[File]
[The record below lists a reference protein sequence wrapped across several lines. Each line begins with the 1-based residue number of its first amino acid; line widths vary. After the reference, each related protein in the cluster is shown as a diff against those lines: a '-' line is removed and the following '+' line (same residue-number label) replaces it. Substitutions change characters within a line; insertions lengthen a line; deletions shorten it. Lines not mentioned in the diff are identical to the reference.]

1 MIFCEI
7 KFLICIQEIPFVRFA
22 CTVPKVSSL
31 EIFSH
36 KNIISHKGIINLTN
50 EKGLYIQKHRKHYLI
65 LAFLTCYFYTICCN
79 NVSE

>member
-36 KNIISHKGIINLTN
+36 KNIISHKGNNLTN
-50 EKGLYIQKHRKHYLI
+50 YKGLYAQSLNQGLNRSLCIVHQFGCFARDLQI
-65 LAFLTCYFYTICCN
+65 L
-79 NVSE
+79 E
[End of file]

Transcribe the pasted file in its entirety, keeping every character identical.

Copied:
[The record below lists a reference protein sequence wrapped across several lines. Each line begins with the 1-based residue number of its first amino acid; line widths vary. After the reference, each related protein in the cluster is shown as a diff against those lines: a '-' line is removed and the following '+' line (same residue-number label) replaces it. Substitutions change characters within a line; insertions lengthen a line; deletions shorten it. Lines not mentioned in the diff are identical to the reference.]

1 MIFCEI
7 KFLICIQEIPFVRFA
22 CTVPKVSSL
31 EIFSH
36 KNIISHKGIINLTN
50 EKGLYIQKHRKHYLI
65 LAFLTCYFYTICCN
79 NVSE

>member
-36 KNIISHKGIINLTN
+36 KNIISHKGNNLTN
-50 EKGLYIQKHRKHYLI
+50 YKGLYAQSLNQGLNRSLCIVHQFGCFARDLQI
-65 LAFLTCYFYTICCN
+65 L
-79 NVSE
+79 E